Reagan, Then and Now
Commentators and politicians are underestimating him — again.


This is a year of important anniversaries for Ronald Reagan and his legacy. It is the tenth anniversary of his passing; it has been 25 years since he left the White House and 50 years since his groundbreaking speech on behalf of Barry Goldwater in 1964. It is also 30 years since his monumental reelection of 1984, ratifying the Reagan Revolution.

The election of 1980 would have been meaningless, a detour in history, without 1984 legitimizing it. The Reagan Library, Eureka College, and the Reagan Ranch have taken various steps to commemorate these important anniversaries. And the effort to name a mountain in Nevada after Reagan is moving ahead, despite some Democrats’ attempts to derail it.

For those who say Reagan was divisive, consider that in 1980 and 1984, he received a total of 1,014 electoral votes while Jimmy Carter and Walter Mondale received a grand total of 62. Actually, Reagan in his political career received 1,015 electoral votes, because in 1976, Mike Padden, a pro-life activist in Washington State, was an elector, and though Gerald Ford carried the Evergreen State that year, Padden could not bring himself to vote for Ford. Instead he cast his Electoral College ballot for Reagan, thus becoming what history calls a “faithless elector.” Of the tens of thousands of electoral votes cast for presidential candidates, there have been just a handful of faithless electors, and Padden, in joining their ranks, became a small footnote in American presidential lore.

The Gipper is known for many accomplishments and for his Renaissance Man life. He learned from an early age — starting when he led a student revolt at Eureka College and gave his first public speech, which he later described as a “heady” experience — that words and how they were delivered made all the difference in the world.

Fifty years ago this October, Ronald Reagan burst onto the national political stage with his monumental speech lauding the presidential candidacy of Barry Goldwater. Many now know the significance of “The Speech,” but what few think about is how political leaders are often defined by their speeches, for good or ill. Richard Nixon, to his great misfortune, is defined by his Checkers speech and “You won’t have Dick Nixon to kick around any more,” a.k.a. the “last press conference” tirade. Obviously, also his speech announcing his resignation. Jimmy Carter will be forever defined by the “malaise” speech in the summer of 1979, even though, ironically, he never actually used that word.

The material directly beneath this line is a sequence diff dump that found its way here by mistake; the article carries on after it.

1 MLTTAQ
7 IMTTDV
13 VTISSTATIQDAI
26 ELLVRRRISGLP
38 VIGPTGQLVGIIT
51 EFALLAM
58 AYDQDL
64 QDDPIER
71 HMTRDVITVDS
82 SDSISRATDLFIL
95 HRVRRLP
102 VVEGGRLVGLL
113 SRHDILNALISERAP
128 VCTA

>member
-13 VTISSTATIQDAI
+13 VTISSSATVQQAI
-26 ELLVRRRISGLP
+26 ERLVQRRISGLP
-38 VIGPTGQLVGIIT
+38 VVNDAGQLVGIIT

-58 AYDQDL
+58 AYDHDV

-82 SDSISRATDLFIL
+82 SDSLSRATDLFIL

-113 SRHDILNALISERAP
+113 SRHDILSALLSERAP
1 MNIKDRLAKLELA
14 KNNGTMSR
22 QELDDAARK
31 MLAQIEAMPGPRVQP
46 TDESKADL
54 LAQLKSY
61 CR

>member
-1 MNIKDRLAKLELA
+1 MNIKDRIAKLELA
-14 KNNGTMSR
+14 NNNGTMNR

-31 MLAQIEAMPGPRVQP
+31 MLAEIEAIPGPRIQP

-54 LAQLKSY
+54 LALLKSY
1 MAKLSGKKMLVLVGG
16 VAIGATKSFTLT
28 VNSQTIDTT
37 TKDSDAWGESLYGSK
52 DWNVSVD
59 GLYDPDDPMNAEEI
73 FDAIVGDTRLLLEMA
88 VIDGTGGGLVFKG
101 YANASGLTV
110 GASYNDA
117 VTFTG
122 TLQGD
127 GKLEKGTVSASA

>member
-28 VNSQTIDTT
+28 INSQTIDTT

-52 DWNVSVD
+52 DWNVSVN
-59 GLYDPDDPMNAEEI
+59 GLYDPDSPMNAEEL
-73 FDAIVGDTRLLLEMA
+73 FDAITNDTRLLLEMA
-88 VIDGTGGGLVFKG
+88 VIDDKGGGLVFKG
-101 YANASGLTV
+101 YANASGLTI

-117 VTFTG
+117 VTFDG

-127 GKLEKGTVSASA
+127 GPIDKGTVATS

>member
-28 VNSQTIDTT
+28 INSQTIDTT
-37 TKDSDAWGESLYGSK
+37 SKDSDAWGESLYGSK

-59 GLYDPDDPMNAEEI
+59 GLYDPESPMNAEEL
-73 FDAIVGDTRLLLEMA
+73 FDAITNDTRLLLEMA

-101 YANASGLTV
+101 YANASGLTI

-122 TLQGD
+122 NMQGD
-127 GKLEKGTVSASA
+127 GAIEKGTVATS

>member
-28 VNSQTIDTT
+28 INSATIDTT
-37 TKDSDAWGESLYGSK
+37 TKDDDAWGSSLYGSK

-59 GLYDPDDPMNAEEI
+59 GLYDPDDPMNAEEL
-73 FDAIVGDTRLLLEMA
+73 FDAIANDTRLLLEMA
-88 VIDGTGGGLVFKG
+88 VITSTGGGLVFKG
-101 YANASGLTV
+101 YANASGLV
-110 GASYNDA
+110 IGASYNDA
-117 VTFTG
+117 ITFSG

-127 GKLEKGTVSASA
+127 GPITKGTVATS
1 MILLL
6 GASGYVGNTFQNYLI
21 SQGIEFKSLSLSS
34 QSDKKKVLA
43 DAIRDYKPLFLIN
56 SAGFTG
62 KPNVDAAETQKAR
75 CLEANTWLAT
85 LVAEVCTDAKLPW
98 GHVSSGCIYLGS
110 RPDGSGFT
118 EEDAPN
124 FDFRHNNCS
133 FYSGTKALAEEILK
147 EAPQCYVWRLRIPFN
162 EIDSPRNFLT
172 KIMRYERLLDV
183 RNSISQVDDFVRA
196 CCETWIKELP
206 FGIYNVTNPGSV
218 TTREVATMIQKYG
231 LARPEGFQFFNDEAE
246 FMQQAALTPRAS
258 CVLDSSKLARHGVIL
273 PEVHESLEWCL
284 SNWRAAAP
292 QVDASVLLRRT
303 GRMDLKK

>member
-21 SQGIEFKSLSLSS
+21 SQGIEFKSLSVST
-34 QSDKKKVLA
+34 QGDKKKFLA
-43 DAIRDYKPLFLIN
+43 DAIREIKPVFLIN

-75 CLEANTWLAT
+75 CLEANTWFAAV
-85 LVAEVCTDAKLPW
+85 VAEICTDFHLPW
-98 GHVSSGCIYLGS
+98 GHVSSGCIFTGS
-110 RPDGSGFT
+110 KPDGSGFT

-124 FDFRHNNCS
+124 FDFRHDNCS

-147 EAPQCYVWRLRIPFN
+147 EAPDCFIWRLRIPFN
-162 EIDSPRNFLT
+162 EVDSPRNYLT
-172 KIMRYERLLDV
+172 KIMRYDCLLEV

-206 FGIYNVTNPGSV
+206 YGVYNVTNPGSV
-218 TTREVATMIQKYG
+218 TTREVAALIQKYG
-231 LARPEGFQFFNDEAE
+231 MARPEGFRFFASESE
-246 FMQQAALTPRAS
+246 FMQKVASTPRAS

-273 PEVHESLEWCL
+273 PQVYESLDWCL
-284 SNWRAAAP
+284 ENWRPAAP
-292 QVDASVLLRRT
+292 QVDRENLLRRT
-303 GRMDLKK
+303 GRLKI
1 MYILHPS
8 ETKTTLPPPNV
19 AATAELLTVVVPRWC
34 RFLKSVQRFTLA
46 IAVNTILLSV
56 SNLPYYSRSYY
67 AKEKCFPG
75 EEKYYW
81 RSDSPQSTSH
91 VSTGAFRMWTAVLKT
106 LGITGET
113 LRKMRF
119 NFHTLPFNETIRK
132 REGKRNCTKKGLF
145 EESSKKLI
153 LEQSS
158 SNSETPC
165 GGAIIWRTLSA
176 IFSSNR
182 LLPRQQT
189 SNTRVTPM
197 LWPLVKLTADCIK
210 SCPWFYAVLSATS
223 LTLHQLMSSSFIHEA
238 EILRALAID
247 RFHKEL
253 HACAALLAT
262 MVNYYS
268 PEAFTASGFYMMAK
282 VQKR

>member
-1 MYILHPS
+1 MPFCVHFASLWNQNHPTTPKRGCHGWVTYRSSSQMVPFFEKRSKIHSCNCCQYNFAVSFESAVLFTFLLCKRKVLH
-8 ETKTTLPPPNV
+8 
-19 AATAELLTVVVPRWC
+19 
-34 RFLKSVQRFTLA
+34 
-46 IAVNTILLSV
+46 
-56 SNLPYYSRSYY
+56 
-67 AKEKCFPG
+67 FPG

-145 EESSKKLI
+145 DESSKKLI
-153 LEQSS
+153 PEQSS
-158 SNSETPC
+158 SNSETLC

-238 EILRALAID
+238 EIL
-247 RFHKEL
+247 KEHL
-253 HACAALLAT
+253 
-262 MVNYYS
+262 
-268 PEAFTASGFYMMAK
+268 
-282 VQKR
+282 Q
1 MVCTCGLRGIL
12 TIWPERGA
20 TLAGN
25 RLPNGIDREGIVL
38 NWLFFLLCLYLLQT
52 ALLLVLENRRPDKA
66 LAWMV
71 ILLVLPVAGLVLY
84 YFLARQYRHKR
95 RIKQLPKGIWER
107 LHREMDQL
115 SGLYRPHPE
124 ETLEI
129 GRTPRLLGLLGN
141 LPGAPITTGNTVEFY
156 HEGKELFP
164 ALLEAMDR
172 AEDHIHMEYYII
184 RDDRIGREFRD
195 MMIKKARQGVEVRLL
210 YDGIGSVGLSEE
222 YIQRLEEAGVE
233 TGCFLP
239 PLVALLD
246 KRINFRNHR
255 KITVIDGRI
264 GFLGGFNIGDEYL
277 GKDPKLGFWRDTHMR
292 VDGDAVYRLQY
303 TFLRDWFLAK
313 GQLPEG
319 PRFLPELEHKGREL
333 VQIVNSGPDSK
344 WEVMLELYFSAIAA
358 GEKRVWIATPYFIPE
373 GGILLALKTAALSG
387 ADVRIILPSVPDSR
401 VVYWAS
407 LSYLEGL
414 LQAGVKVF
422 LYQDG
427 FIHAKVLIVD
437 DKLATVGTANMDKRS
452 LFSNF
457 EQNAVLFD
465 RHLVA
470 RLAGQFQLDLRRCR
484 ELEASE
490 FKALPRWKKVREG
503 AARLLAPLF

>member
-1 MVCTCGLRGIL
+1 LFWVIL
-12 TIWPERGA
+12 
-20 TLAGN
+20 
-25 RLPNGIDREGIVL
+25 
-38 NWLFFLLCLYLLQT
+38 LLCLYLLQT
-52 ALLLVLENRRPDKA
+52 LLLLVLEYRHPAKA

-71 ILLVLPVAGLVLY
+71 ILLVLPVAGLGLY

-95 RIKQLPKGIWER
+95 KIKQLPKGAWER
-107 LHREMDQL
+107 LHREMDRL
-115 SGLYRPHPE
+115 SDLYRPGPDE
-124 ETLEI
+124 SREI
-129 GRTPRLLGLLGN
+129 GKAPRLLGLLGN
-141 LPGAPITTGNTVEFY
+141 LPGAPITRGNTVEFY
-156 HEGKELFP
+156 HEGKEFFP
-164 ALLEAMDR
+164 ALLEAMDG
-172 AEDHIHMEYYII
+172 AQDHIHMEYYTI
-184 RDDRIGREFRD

President Obama? His best speech was in the distant past, when he was a lowly state senator from Illinois and he spoke at the 2004 Democratic convention, appearing to be a thoughtful up-and-comer. He hasn’t given a good speech since; most of them are insipid, thick with straw men, and leaving the listener with a feeling of being hungry and at the same time insulted.

Bill Clinton would like to remember a few and forget many of his speeches, such as the one at the Atlanta Democratic convention in 1988, when the verbose young man was booed by his own party for bloviating so long. His listeners actually cheered when they heard him say, “and in conclusion . . .” His best speeches may have been in 1992 in accepting his party’s nomination, and only a few years later when he proclaimed, “The era of big government is over.” But Clinton will be most remembered in history for statements such as “It depends on what the meaning of ‘is’ is” and “I did not have sexual relations with that young woman.” Clinton, who is obsessed about his place in history, will, in all likelihood, have obituaries that lead by noting he is only the second president in history to be impeached.

More brightly, Lincoln will forever be known for his “house divided” stemwinder, the Cooper Union speech, his second inaugural address, and of course the Gettysburg Address. Many find it more than ironic that in his life, he was derided for being an intellectual lightweight, for not having attended the right schools, for supposedly governing by anecdote, and for not understanding the ways of Washington. Sound familiar?

FDR is best known for his (often misquoted) “. . . the only thing we have to fear is fear itself” inaugural remarks of 1933, his 1936 acceptance speech (“This generation . . . has a rendezvous with destiny”), and his 1941 “day of infamy” speech asking Congress to declare war on Japan. JFK was a marvelous public speaker and was best known for his 1961 inaugural “ask not” speech. His televised addresses on civil rights and the Cuban Missile Crisis, and his speech at Rice University, rallying the nation to support landing a man on the moon, were also important and memorable.

Reagan had many good speeches. So much so that he devoted a book, Speaking My Mind, to his favorite commentaries and discourses, edited by one of his speechwriters, Landon Parvin, whom Reagan acknowledged in his introduction to the book. Reagan also came up with many good lines, including the now familiar “Freedom is never more than one generation away from extinction. We didn’t pass it on to our children in the bloodstream . . .” And, “The trouble with our liberal friends isn’t that they are ignorant; it’s just that they know so much that isn’t so.” He could fire up a crowd as well as any tub-thumper in politics, as he did in speaking of the Panama Canal during the 1976 campaign. “We built it, we paid for it, it’s ours, and we are going to keep it!”


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